Push for New Laws

Fed-up local activists and boating enthusiasts believe stronger statewide laws are urgently needed to decisively curb and reverse the growing abandoned boat problem through mandatory licensing and registration that enables reliable owner identification and tracking.

Source: Unsplash

Potential ideas floated include levying mandatory disposal fees on all boat purchases to help fund and support the development of new removal programs or even a Boat Abandonment Task Force similar to the state’s Abandoned Vehicle Program, funded by boating-related use taxes. Stakeholders are unifying behind the legislation.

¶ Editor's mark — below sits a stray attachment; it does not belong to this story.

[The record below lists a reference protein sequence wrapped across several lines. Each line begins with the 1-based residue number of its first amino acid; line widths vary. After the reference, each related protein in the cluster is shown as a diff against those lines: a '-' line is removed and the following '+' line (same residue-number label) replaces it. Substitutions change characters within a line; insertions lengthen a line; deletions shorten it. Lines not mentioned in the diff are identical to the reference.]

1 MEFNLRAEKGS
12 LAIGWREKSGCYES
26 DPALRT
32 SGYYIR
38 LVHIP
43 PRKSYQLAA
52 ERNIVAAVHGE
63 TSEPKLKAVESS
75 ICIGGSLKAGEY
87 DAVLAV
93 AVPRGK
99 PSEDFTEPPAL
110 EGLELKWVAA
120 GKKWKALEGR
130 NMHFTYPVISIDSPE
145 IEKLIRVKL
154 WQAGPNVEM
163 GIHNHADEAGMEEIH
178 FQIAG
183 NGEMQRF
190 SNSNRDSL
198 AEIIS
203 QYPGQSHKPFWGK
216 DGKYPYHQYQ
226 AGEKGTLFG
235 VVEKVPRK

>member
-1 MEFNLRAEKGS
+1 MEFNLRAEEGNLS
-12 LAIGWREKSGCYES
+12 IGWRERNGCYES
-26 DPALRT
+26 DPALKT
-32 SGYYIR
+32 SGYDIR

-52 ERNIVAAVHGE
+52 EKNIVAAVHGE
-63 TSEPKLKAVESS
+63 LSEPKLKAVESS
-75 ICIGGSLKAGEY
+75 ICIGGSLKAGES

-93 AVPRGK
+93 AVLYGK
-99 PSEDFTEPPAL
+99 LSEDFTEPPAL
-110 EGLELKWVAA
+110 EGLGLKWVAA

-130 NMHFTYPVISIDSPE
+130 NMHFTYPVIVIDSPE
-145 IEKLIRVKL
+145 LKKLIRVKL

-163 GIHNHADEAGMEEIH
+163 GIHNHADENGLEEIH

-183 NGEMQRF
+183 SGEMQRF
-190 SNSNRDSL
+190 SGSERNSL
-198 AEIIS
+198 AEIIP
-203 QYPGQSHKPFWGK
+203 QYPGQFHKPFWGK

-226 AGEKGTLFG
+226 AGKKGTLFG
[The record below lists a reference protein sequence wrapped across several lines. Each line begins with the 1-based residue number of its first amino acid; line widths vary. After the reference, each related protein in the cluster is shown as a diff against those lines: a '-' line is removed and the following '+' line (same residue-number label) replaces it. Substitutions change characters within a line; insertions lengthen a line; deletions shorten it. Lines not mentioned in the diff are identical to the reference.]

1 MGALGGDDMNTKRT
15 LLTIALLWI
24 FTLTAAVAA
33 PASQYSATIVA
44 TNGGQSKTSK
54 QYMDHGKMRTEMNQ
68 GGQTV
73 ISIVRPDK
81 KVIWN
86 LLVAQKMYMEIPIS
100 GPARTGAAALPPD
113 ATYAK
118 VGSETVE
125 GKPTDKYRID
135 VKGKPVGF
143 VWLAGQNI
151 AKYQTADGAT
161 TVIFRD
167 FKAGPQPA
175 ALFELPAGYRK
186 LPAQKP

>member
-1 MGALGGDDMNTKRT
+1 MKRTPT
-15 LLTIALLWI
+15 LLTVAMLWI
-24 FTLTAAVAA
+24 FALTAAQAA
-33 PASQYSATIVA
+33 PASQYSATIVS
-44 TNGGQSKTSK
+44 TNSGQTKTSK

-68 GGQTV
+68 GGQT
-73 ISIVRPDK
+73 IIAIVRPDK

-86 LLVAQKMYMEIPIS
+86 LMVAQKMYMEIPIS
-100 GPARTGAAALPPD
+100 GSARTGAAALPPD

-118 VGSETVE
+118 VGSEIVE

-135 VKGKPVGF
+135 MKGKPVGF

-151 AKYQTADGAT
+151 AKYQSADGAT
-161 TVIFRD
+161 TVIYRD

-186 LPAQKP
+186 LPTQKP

Time to Plug the Leaks

San Francisco Bay’s escalating abandoned boat crisis worsens dramatically year after year as the regional housing crunch forces more residents toward anchor-out status while irresponsible recreational boaters continue offloading their unwanted and unseaworthy vessels onto taxpayers rather than maintaining or properly discarding them.

Source: Unsplash

Stronger registration tracking, mandatory disposal fees, and enforcement laws at both state and local levels could help ease the growing glut of decrepit boats swamping regional waterways, shores, infrastructures, and taxpayers. If nothing changes soon, the scale of this problem will only expand exponentially.

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Matty Jacobson

Written by Matty Jacobson